With economies soaring in Asia and Latin America, stocks have climbed throughout the emerging markets over the past decade. During the ten years ending in September, the Morgan Stanley Capital International emerging markets index returned 10.2 percent annually. That was a noteworthy performance in a decade when the S&P 500 lost 0.4 percent annually. Investors have taken notice. They have been pouring into emerging markets mutual funds and ETFs.

Have stocks gotten too rich in the booming markets of Brazil and China? Not yet, argued Andrew Miller, portfolio manager of Laudus Mondrian Emerging Markets Fund (LEMNX). Speaking at the Schwab Impact 2010 conference in Boston, Miller argued that emerging markets stocks are still attractive. “We have seen fairly consistent earnings growth across the board,” he said. “I don’t see how you could say there’s a bubble now because valuations look okay.”

Miller noted that a decade ago, the price-earnings ratio of emerging markets was 10, well below the figure for markets in the developed world. That seemed reasonable because the markets of Asia and Latin America appeared risky. But in recent years, the multiple for the emerging markets has swollen to 15—near the level of the developed world. This has caused some analysts to believe that the emerging markets have become overpriced and due for a correction.

But Miller argued that emerging markets deserve to be priced as richly as the developed world. For starters, the growth rate in emerging markets is higher and likely to stay that way for years to come, he said. Simple demographics shape the outlook. In the emerging markets, GDP is growing as the population increases and a new generation is buying houses and cars for the first time. In contrast, the population is shrinking in Europe and Japan because of low birth rates. In coming years, there will be fewer workers in the developed world to pay taxes and buy consumer goods. That will result in sluggish GDP growth.

Besides benefitting from young populations, the emerging world is free from the debt burdens that plague the U.S. and Europe, said Shawn Tully, an editor at large for Fortune magazine, who spoke at the Schwab conference. After suffering with debt problems a decade ago, many emerging countries tightened their belts, closing budget deficits and paying off foreign debt.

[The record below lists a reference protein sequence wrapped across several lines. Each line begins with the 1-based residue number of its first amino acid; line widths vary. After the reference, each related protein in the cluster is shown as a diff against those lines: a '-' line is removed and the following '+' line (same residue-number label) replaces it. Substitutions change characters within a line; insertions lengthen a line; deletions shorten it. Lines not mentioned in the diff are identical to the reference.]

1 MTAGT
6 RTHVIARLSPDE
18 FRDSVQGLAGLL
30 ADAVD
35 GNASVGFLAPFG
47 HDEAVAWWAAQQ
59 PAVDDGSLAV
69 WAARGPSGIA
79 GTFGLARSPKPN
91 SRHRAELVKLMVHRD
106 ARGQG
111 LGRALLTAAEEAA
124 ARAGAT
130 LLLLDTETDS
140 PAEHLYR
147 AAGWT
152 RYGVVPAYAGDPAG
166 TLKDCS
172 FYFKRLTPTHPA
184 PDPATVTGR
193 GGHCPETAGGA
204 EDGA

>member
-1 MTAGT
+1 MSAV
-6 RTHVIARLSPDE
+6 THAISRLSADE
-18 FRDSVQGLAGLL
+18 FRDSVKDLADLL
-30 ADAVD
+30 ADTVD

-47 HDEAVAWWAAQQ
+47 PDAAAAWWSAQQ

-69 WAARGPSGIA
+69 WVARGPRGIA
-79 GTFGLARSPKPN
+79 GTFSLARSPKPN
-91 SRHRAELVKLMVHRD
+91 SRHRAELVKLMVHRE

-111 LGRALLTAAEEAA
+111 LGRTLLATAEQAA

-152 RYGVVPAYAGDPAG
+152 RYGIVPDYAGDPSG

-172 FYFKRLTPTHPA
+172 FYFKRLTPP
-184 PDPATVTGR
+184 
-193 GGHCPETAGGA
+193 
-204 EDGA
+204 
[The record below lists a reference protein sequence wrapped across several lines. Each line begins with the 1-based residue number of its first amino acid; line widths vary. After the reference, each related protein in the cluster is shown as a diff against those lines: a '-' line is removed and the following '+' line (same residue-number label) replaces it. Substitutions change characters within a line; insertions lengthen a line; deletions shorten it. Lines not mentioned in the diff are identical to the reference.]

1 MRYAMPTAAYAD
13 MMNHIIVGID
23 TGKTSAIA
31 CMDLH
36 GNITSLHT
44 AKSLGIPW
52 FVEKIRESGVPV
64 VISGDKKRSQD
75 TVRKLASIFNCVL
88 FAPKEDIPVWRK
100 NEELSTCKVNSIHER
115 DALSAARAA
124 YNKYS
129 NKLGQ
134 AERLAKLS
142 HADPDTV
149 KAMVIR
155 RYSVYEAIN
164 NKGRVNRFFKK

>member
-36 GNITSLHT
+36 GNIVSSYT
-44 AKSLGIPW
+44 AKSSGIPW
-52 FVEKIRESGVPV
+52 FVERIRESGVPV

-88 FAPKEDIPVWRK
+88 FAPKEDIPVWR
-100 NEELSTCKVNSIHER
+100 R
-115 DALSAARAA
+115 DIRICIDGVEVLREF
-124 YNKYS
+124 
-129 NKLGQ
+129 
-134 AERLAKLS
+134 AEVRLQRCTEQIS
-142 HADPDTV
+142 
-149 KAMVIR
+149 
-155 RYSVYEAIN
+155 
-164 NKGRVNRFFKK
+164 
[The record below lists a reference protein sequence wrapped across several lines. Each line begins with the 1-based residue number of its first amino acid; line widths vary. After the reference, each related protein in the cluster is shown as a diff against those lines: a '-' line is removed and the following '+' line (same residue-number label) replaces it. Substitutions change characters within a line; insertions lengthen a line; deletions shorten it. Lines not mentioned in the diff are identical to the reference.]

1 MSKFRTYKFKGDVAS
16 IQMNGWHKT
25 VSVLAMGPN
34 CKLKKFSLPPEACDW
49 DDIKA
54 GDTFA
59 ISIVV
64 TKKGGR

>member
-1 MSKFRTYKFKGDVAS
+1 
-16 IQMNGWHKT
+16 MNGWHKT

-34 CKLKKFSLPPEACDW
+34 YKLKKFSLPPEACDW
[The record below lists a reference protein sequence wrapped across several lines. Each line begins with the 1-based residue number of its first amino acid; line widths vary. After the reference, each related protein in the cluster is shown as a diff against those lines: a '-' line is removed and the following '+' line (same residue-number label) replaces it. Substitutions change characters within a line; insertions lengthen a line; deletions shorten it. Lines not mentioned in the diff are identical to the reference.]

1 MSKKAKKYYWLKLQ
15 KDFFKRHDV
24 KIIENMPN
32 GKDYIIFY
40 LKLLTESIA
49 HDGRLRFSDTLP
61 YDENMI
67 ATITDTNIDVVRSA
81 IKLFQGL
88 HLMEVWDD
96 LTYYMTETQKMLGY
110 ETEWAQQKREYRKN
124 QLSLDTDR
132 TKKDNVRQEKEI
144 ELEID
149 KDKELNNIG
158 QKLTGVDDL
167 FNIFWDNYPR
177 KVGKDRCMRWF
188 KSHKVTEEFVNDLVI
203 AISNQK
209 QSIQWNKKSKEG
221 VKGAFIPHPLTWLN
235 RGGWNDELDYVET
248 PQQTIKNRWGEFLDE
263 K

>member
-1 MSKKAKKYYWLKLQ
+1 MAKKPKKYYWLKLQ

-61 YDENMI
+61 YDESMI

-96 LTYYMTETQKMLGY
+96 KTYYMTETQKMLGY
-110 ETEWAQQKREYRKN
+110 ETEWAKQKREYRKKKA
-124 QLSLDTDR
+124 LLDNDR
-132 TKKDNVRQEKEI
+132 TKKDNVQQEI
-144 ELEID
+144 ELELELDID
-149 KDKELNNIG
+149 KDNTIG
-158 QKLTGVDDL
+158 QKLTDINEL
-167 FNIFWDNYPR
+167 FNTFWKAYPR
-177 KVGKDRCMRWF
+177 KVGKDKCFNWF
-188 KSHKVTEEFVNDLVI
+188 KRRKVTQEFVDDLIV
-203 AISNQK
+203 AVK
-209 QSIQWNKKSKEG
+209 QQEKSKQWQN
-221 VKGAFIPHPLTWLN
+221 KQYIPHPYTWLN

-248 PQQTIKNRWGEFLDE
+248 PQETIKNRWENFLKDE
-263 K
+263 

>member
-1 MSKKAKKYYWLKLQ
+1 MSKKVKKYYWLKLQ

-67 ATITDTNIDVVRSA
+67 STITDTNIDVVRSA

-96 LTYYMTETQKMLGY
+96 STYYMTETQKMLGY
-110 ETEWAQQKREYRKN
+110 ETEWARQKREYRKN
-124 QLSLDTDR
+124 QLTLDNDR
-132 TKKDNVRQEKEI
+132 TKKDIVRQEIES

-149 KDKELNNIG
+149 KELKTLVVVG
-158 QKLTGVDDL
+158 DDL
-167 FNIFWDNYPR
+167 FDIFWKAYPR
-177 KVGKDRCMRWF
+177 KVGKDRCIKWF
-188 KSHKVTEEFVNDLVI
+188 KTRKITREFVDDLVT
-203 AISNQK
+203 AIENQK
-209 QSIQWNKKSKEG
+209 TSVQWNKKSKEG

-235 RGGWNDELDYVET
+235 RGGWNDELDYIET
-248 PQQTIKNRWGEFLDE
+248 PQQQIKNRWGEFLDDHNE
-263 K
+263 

Tully cited a study by Research Affiliates that analyzed sovereign debt burdens of individuals countries. While the 46 emerging market nations account for 59 percent of the world’s economic activity, they are only responsible for 10.5 percent of global debt. India accounts for 8.6 percent of the global economy and only 2 percent of debt. In contrast, the U.S. has one quarter of global debt and only 14 percent of economic activity. Tully says that the debt level matters because countries will eventually have to pay their loans. To do that, governments in the developed world will raise taxes and slow expenditures. That will put a brake on economic growth. “It is clear that the growth rates of developed countries will be constrained by the enormous interest burdens,” Tully said.

Despite the growing interest in emerging market stocks, most investors remain underinvested, said Miller. Emerging markets now account for 13 percent of global market capitalization, and investors should have at least that much of their equity assets in the asset class. Typical pension funds only have 3 percent of their assets in emerging market, Miller said.

Make no mistake, the emerging markets still come with plenty of risks. Seeking to bet on growing sales of cars and houses, investors have bid up prices of China’s hottest consumer stocks to P/Es of 25 or 30, said Miller. Those levels are not sustainable. But Miller argued that the developing world may not face dangerous bubbles any time soon because debt remains under control.

He pointed to the red-hot property markets in China. Though prices have been soaring, they are not likely to collapse the way that residential markets sank in the U.S. While homeowners acquired properties with little or no money down in the Sunbelt, Chinese buyers must put up 30 percent of the purchase price to obtain a mortgage. That conservative approach should soften the inevitable downturns and enable emerging markets to keep on growing.